If privacy is the goal of a fence you plan to create, begin by assessing your screening needs, your climate, your desires, your budget and your level of interest in ongoing maintenance. Measure the length, height and width of a fence you can accommodate. Draw a sketch of the area would you like to have made more private. Then consider some creative options.
Condo Garden Wall
One of the common pitfalls of condominium living is that neighbors can be closer than you like. Combine that with restrictive condo covenants and you can have intrusions on your privacy and rules that dictate against building privacy fences. One potential solution is to build a garden wall inside your own patio space. Review covenants and restrictions thoroughly before building to determine what you can erect within a specific space. In some instances, you can build a sloping and perhaps curved wall high enough to limit neighbors’ view into your yard. You may sacrifice a few feet of territory on your outside perimeter while you create an attractive backdrop for garden plantings. Best of all, you may remove your outdoor living area from your neighbors’ line of sight.
Mixed Materials Fence
A privacy fence for a home can blend traditional and creative elements. Instead of a straight cedar or other wood fence between you and the neighboring yard, consider a fence made of standard fence materials to a certain height and then an alternate material on top. such as framed lattice. The lattice can be planted with vines to increase privacy. Another mixed materials alternative is a fence made of wooden fencing materials in increments of several feet, interspersed with alternative materials such as corrugated metal or ceramic tiled panels. In a xeriscape or low water landscape setting such as the Southwestern desert, fences are sometimes built of metal posts and cactus ribs.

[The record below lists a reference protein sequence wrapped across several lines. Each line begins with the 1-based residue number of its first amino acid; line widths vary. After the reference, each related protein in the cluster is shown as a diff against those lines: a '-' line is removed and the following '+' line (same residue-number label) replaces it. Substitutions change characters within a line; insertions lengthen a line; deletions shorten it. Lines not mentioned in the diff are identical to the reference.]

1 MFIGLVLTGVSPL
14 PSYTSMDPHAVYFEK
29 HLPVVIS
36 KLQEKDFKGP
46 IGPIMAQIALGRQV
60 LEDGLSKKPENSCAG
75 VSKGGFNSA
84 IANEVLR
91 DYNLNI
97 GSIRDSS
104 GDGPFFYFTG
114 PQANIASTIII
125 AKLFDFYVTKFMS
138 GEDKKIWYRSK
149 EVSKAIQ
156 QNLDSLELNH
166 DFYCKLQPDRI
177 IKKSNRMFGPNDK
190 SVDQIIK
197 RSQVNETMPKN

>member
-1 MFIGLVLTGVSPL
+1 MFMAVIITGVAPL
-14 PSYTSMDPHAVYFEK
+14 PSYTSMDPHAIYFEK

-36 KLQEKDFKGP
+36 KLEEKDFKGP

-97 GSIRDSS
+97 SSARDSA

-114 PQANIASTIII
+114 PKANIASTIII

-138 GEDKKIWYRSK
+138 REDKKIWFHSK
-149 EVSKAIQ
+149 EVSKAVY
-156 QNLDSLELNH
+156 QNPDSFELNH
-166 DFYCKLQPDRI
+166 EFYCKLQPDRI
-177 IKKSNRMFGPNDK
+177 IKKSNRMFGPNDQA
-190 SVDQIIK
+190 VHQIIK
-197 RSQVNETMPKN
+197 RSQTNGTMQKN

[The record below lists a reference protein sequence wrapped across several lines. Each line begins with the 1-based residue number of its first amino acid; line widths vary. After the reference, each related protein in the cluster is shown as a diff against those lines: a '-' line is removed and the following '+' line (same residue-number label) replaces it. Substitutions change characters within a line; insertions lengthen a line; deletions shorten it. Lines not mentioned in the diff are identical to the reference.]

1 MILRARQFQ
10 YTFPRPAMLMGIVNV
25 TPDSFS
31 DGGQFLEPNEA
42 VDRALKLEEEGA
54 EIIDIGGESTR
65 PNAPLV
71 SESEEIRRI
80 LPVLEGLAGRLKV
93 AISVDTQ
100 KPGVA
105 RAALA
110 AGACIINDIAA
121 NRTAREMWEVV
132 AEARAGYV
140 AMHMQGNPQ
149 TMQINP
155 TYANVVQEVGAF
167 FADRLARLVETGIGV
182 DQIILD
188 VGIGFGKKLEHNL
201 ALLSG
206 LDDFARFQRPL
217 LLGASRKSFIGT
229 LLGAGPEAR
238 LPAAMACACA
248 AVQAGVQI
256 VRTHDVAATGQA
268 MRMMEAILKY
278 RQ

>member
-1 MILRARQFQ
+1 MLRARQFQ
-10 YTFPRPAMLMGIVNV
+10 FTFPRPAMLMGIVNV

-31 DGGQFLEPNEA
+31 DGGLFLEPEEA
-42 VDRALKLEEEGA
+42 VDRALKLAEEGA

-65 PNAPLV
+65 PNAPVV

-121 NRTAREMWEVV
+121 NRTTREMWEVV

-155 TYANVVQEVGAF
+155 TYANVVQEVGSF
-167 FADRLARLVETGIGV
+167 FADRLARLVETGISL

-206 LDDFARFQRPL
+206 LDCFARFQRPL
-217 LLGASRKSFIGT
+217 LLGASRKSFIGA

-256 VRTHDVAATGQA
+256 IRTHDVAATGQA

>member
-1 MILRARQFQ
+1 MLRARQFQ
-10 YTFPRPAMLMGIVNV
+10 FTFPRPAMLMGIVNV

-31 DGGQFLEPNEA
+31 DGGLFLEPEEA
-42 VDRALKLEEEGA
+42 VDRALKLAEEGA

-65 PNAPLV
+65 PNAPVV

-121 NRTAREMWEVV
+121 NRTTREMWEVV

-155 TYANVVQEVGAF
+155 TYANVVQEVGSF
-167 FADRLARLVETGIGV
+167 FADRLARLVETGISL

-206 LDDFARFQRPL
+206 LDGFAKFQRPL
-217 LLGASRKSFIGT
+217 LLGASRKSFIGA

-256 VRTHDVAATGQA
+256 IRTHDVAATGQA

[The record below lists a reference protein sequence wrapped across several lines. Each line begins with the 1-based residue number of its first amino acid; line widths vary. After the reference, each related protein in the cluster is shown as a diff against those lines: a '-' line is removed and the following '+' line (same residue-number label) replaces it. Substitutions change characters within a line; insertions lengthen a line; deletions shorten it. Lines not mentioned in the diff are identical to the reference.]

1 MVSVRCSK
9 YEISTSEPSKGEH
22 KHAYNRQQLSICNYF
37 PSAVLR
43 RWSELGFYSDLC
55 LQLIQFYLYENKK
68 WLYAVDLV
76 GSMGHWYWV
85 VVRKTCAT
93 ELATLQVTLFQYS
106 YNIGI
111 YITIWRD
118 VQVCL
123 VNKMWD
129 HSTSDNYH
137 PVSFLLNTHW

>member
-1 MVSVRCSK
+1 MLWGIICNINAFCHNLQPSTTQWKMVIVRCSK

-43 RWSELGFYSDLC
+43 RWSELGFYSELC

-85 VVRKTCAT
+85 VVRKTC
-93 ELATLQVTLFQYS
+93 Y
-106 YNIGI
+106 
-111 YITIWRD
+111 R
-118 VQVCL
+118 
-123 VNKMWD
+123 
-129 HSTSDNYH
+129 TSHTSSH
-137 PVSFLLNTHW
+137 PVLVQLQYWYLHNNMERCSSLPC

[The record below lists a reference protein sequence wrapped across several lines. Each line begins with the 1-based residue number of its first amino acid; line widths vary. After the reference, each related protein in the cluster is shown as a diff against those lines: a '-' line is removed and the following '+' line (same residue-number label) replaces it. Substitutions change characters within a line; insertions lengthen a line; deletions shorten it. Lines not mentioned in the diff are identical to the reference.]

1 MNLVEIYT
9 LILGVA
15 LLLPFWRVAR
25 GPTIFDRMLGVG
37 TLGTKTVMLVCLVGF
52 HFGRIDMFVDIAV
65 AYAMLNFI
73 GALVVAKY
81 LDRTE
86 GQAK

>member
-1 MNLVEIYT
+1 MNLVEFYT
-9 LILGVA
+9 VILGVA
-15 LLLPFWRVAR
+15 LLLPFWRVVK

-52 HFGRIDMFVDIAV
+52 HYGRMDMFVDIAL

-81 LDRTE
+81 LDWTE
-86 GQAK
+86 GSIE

Planted, Living Privacy Fence
Trees, shrubs, annual and perennial plants can stand alone or be planted in careful combination to grow into a privacy screen. Issues to consider when you select plants are the size they will reach at maturity, how much wind and light they will block and how much maintenance they will require to keep their size without becoming overgrown. In some instances, when the yard has ample room for planting, you can plant to create a layered screen of privacy with tall hedge shrubs or evergreen trees closest to the neighboring yard, ornamental grasses and bushier shrubs next and lower plants such as bulbs and flowers next. The tiers of growth lend beauty and interest without announcing that you seek privacy. Hedges usually need maintenance in the form of pruning to keep them from overgrowing other plants and losing their desired shape.